mflatt at cs.utah.edu
Thu Aug 17 19:45:28 EDT 2006
At Wed, 16 Aug 2006 11:39:14 -0400, dyb at cs.indiana.edu wrote:
> Unfortunately, this still requires an extra indirect over what would
> be possible with the simpler "one phase" model, [...] Worse still,
> env is a variable and will end up free in any code that references
> library bindings, i.e., most code. This means that many procedures
> that would not have required closures will now require closures,
> which increases run-time overhead in multiple ways.
I understand this.
And, if I understood our conversation yesterday, you estimate a 10-15%
performance hit for the extra indirection and closures, right?
Does the 10-15% estimate already take into account that no indirection
and closure is needed for purely functional code that doesn't refer
(transitively) to mutable variables or syntax constants? Would all R6RS
functions be functional in this sense, so there's no penalty until a
programmer starts using a module (at phase 0) that includes a mutable
top-level variable or syntax constant?
Meanwhile, it sounds like Larceny always has an indirection and closure
anyway. Is that right? If so, do that mean there wouldn't be a
performance hit at this level for Larceny? Put another way, would
Larceny be 10-15% faster without the indirection?
> and it is also enough to
> inhibit some optimizations (perhaps all interlibrary optimization in less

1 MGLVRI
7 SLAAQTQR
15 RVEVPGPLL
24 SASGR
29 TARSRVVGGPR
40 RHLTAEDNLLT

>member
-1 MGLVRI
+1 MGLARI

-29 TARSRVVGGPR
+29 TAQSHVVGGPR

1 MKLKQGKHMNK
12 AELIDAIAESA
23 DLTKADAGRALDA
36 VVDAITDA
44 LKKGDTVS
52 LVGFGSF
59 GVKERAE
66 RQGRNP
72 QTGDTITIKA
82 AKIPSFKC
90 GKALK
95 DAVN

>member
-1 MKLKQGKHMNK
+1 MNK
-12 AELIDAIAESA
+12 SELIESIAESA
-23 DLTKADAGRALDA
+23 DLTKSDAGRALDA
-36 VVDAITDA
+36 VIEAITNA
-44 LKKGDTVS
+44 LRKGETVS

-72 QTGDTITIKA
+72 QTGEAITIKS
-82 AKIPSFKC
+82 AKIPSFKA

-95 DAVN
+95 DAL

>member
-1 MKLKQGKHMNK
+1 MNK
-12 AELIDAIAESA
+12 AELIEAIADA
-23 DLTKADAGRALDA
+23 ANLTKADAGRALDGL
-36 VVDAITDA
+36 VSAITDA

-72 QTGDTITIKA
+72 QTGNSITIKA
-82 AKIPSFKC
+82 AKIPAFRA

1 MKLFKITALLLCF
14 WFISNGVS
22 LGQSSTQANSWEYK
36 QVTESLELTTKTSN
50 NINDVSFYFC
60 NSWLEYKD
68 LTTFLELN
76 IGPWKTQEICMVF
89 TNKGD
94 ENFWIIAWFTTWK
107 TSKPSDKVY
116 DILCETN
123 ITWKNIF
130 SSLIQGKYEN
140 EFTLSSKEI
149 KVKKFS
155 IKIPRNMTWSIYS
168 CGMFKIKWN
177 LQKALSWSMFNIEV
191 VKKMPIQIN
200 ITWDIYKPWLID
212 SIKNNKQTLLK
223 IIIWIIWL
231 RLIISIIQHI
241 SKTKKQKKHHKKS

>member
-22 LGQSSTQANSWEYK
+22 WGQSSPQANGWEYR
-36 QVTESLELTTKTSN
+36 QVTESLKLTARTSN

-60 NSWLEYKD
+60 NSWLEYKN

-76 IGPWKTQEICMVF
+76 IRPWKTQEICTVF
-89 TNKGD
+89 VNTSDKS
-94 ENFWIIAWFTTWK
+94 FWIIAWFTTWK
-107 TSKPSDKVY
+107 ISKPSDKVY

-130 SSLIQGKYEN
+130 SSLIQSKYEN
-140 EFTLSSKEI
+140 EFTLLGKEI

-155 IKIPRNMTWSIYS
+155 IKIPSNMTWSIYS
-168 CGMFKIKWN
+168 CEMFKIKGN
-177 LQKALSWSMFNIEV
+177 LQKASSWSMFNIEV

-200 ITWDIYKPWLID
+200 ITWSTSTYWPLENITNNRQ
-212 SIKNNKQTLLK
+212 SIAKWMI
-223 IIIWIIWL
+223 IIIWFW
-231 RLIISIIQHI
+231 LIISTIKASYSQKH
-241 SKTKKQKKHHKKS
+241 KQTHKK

> sophisticated compilers).
I still don't understand this.
I can see how converting to `(env-ref n env)' too early in the
compilation pipeline might obscure references to bindings in a library
top level, and that would inhibit optimizations. But that just sounds
like a problem in the compiler.
In particular, I can see how viewing `library' as a macro over an
R5RS-like language would force an early conversion to `(env-ref n
env)'. In other words, a library-oblivious intermediate language is not
very good for compiling library-based programs. That makes sense to me,
since I think a top-level module form is a core construct, and not
merely syntactic sugar.
Is there some deeper reason, though? It seems like a reference to X
from library L is statically a reference to X from library L, and so
it's available to all optimizations that a programmer should expect in
a lexically scoped language.
Finally, a question about the performance cost of not having phases. As
we've distilled it down, my interest in phasing is that if code refers
to an imported binding X, then X will definitely be bound at run time.
Consequently, you don't need an "is X defined?" check at run time when
referring to an imported X.
Doesn't the phaseless model mean that an "is defined?" check will be
needed sometimes, or is this check easy to avoid (even in less
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